The friar with the blue baseball cap stood on the hill, peering at the seven children freshly crucified.  Pain was painted on their faces, there was blood dripping from their empty eye sockets.  The ages of the children ranged from about five years to eleven years old.

The friar was smoking a cigar, holding it between his front teeth as his hands were clasped under his habit in a prayer-like repose.  Brother Kurt prayed for the world, for the children and for the police who crucified them.  There was one thing in common with all off the children – they were all descended of the Church of Minga, a new cult that was birthing from the ground up.  No one knew what the cult taught except for those who were initiated.

Brother Kurt remembered back in the day, in the days of the Salem witch trials.  He didn’t age a day since those years, and it was almost three centuries later when he stood on the hill now.  He had grown to maturity, but not a trace of grey had touched his head, he didn’t know why, and nobody knew, period.  He crouched, reminiscing.

Ain’t this what’s been going on for years now? he thought to himself.  Fear – ha!  People are always afraid and take it out even on the little children who know nothing.

He wandered to the bottom of the hill, greeting the crosses with the young corpses.  Cinders from his cigar fell into his long brown beard.  The wind blew them out.  He placed it between two fingers of his left hand – he was a lefty, before his parents made him switch.  He sat before the center cross, cocking his head to one side as he attempted to distinguish the face of that one.  He could have sworn he knew him.  He seemed no older than nine years old.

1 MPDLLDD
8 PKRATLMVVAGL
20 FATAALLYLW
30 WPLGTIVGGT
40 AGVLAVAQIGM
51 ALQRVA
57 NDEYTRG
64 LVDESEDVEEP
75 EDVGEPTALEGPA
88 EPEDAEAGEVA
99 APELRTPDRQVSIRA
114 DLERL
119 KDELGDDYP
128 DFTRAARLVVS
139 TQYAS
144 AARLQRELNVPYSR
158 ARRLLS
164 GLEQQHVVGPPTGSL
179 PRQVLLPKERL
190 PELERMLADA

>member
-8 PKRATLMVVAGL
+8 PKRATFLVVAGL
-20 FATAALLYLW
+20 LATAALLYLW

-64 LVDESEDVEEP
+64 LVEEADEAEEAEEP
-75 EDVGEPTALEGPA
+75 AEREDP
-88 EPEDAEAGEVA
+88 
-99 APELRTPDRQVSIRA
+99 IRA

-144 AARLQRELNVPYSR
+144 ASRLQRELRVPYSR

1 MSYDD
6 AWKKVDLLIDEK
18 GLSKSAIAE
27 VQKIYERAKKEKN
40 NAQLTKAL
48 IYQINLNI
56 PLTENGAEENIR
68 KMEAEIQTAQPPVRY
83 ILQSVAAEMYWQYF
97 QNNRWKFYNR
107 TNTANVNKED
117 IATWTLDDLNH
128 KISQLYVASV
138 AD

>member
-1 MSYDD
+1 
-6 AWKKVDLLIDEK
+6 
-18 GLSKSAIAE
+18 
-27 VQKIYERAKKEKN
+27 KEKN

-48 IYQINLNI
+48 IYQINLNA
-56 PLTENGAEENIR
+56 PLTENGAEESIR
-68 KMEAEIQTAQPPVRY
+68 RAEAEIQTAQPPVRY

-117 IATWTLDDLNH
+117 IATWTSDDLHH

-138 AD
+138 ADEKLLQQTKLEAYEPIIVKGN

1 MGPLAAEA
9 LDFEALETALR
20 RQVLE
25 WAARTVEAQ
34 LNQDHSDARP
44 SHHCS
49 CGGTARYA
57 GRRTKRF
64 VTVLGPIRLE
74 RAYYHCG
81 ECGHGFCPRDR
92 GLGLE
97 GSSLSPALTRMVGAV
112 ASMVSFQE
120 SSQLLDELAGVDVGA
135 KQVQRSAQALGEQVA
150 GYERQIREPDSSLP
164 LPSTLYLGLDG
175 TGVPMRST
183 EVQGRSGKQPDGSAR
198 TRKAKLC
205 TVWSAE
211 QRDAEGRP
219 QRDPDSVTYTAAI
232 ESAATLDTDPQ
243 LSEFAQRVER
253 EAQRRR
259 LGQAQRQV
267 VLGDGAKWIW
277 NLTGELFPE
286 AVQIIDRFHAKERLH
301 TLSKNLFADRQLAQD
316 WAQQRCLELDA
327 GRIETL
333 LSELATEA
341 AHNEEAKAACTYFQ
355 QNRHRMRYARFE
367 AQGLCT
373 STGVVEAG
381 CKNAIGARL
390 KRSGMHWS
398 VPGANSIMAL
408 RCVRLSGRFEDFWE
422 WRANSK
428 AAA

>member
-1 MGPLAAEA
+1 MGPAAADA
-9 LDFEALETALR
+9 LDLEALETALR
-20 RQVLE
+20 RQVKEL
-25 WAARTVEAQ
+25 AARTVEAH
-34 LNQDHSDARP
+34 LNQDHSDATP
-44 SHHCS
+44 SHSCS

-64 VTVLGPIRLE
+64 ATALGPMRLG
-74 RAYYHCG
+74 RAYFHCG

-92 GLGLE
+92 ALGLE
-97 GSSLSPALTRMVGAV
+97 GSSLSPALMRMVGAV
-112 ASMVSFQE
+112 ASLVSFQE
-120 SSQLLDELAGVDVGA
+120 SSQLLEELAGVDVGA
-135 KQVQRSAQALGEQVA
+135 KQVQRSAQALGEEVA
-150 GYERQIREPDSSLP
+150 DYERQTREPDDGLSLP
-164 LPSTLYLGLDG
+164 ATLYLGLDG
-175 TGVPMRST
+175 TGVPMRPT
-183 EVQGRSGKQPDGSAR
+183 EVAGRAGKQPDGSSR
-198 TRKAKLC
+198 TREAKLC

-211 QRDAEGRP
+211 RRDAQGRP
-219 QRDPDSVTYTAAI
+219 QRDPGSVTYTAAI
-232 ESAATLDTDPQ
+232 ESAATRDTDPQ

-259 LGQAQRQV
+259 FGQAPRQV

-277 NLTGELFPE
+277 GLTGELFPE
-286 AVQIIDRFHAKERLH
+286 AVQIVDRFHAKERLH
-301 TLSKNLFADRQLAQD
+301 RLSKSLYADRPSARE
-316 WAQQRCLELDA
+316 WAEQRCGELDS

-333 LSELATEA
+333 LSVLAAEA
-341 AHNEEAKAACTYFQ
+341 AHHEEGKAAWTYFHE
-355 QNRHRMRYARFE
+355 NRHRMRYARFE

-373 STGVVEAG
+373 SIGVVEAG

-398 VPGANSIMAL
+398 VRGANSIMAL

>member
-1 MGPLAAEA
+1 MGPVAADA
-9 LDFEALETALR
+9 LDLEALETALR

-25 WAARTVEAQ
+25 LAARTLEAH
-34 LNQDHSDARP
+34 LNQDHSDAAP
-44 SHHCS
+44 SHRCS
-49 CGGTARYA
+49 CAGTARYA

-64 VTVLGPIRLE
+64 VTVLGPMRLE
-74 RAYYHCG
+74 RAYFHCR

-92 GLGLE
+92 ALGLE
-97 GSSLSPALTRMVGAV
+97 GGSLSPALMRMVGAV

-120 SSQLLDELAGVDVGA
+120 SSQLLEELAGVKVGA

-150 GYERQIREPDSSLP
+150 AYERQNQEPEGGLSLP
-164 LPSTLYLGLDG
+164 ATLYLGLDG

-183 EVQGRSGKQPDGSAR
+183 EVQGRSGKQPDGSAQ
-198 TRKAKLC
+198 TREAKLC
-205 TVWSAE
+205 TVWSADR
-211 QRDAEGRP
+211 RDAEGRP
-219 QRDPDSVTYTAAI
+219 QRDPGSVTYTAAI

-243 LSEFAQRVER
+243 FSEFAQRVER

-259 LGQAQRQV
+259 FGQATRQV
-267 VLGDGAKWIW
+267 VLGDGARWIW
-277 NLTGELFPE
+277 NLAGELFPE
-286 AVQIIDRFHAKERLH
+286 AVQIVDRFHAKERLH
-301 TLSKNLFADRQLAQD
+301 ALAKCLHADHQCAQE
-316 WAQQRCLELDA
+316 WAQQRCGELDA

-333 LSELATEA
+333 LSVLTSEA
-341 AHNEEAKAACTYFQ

He found it funny that no one spoke up.  Now a theocracy, America had turned into a country run on paranoia of anything different.  There were no open homosexuals or any talk of their kind.  Brother Kurt was a homosexual, only inside of the persecutor to protect himself.  There was only one religion, which started out as Catholicism when the president started supposedly taking orders from the pope, but then it became known as “American Catholicism”, this religion bulldozing anything not in accordance.

No one was allowed across the border to leave or to enter.  Everyone American was American, aside from the immigrants who came before the Great Conversion.  Crucifixions were many then and they were many now, like an undying fashion statement.  As Brother Kurt stared up at the emaciation sculpture, he pondered: Not even the children were spared.

He now recognized the kid.  His mother and he were recruited he had heard through the grapevine, and his father was a government official who didn’t find out immediately but had them both killed as soon as he found out.  Brother Kurt recognized the child from the street; he had handed out food to the poor, not seeking adulation.  He had a smile that testified to the desire to do good in the world, no matter who to or who for, as long as it was truly good.

But no one ever noticed that anymore.  They were more concerned with the label, like the one that was above the head of the decaying child: He Was Wrong.

Brother Kurt threw down the cigar in agitation and disdain.  He knew if he didn’t he would have chewed the whole thing and spit it out for weeks.  He wondered, Am I really right?